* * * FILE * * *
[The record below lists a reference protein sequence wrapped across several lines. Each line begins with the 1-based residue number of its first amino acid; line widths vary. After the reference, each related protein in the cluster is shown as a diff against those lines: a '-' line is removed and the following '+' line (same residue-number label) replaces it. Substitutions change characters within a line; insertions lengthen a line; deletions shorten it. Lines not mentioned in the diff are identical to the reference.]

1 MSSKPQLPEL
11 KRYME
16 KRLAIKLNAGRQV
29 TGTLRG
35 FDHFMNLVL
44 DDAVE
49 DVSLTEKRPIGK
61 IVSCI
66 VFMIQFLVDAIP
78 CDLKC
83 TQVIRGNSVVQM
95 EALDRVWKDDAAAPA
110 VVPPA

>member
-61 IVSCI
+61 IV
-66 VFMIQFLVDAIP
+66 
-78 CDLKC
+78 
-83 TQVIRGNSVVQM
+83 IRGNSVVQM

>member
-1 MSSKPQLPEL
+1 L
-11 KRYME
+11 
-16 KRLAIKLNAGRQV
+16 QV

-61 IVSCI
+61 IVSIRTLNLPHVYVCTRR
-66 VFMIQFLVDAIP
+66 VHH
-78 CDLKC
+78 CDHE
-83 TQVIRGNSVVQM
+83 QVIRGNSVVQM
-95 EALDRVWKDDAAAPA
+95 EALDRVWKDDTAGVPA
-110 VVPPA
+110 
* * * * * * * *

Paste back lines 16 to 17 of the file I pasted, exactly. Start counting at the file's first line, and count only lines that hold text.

-61 IVSCI
+61 IV